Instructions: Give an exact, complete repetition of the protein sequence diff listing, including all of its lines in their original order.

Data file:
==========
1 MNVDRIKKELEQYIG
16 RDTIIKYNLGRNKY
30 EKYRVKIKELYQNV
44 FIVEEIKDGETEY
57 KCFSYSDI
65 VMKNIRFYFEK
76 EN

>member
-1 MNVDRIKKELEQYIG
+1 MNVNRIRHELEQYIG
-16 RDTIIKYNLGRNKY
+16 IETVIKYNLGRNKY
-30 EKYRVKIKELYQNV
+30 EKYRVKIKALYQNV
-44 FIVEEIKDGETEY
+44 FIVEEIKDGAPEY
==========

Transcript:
1 MNVDRIKKELEQYIG
16 RDTIIKYNLGRNKY
30 EKYRVKIKELYQNV
44 FIVEEIKDGETEY
57 KCFSYSDI
65 VMKNIRFYFEK
76 EN

>member
-1 MNVDRIKKELEQYIG
+1 MNVNRIRHELEQYIG
-16 RDTIIKYNLGRNKY
+16 IETVIKYNLGRNKY
-30 EKYRVKIKELYQNV
+30 EKYRVKIKALYQNV
-44 FIVEEIKDGETEY
+44 FIVEEIKDGAPEY